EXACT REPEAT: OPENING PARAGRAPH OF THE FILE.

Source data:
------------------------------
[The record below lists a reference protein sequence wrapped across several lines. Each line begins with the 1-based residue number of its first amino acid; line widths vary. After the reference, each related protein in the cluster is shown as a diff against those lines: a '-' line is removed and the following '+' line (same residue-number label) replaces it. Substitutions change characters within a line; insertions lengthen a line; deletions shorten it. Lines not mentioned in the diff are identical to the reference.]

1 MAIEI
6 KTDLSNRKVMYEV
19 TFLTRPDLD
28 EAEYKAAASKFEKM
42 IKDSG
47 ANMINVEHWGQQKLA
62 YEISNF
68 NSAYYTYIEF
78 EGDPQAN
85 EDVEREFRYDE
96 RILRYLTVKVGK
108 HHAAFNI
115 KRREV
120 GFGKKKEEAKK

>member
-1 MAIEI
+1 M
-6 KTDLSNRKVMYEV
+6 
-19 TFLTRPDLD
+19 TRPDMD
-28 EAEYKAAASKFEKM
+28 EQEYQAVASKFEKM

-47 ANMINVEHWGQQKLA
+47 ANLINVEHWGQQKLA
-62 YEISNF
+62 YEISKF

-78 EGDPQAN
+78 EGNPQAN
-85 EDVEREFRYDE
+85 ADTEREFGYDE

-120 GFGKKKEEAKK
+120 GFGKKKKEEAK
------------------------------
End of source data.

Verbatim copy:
[The record below lists a reference protein sequence wrapped across several lines. Each line begins with the 1-based residue number of its first amino acid; line widths vary. After the reference, each related protein in the cluster is shown as a diff against those lines: a '-' line is removed and the following '+' line (same residue-number label) replaces it. Substitutions change characters within a line; insertions lengthen a line; deletions shorten it. Lines not mentioned in the diff are identical to the reference.]